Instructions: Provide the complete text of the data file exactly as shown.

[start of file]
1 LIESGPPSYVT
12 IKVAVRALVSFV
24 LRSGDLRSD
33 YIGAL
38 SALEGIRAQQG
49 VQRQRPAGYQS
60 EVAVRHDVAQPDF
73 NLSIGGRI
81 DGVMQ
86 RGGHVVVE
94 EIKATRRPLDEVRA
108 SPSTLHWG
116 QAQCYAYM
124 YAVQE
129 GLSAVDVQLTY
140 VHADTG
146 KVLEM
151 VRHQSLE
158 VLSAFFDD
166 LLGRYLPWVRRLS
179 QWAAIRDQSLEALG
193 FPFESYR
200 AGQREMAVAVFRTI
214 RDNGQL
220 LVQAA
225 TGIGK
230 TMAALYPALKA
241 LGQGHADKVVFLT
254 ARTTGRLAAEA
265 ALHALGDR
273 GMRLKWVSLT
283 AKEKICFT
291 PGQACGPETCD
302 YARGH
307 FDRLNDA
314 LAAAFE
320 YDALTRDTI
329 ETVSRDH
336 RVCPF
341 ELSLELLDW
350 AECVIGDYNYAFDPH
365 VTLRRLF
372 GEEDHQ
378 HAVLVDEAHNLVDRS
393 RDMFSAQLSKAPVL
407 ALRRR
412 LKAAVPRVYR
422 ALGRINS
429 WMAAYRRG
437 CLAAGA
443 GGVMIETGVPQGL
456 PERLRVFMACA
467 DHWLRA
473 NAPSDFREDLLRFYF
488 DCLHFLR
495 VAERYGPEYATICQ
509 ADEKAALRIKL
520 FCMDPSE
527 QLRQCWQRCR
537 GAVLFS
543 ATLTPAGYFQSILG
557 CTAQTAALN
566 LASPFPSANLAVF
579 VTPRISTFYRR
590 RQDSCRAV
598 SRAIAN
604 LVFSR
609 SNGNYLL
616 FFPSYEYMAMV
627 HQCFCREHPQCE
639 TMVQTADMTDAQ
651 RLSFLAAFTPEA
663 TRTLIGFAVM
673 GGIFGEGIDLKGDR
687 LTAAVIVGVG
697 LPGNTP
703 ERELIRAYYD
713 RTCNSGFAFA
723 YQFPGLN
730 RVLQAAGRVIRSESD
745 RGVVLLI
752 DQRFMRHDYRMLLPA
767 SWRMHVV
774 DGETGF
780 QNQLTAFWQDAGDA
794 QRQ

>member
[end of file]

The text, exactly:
1 LIESGPPSYVT
12 IKVAVRALVSFV
24 LRSGDLRSD
33 YIGAL
38 SALEGIRAQQG
49 VQRQRPAGYQS
60 EVAVRHDVAQPDF
73 NLSIGGRI
81 DGVMQ
86 RGGHVVVE
94 EIKATRRPLDEVRA
108 SPSTLHWG
116 QAQCYAYM
124 YAVQE
129 GLSAVDVQLTY
140 VHADTG
146 KVLEM
151 VRHQSLE
158 VLSAFFDD
166 LLGRYLPWVRRLS
179 QWAAIRDQSLEALG
193 FPFESYR
200 AGQREMAVAVFRTI
214 RDNGQL
220 LVQAA
225 TGIGK
230 TMAALYPALKA
241 LGQGHADKVVFLT
254 ARTTGRLAAEA
265 ALHALGDR
273 GMRLKWVSLT
283 AKEKICFT
291 PGQACGPETCD
302 YARGH
307 FDRLNDA
314 LAAAFE
320 YDALTRDTI
329 ETVSRDH
336 RVCPF
341 ELSLELLDW
350 AECVIGDYNYAFDPH
365 VTLRRLF
372 GEEDHQ
378 HAVLVDEAHNLVDRS
393 RDMFSAQLSKAPVL
407 ALRRR
412 LKAAVPRVYR
422 ALGRINS
429 WMAAYRRG
437 CLAAGA
443 GGVMIETGVPQGL
456 PERLRVFMACA
467 DHWLRA
473 NAPSDFREDLLRFYF
488 DCLHFLR
495 VAERYGPEYATICQ
509 ADEKAALRIKL
520 FCMDPSE
527 QLRQCWQRCR
537 GAVLFS
543 ATLTPAGYFQSILG
557 CTAQTAALN
566 LASPFPSANLAVF
579 VTPRISTFYRR
590 RQDSCRAV
598 SRAIAN
604 LVFSR
609 SNGNYLL
616 FFPSYEYMAMV
627 HQCFCREHPQCE
639 TMVQTADMTDAQ
651 RLSFLAAFTPEA
663 TRTLIGFAVM
673 GGIFGEGIDLKGDR
687 LTAAVIVGVG
697 LPGNTP
703 ERELIRAYYD
713 RTCNSGFAFA
723 YQFPGLN
730 RVLQAAGRVIRSESD
745 RGVVLLI
752 DQRFMRHDYRMLLPA
767 SWRMHVV
774 DGETGF
780 QNQLTAFWQDAGDA
794 QRQ

>member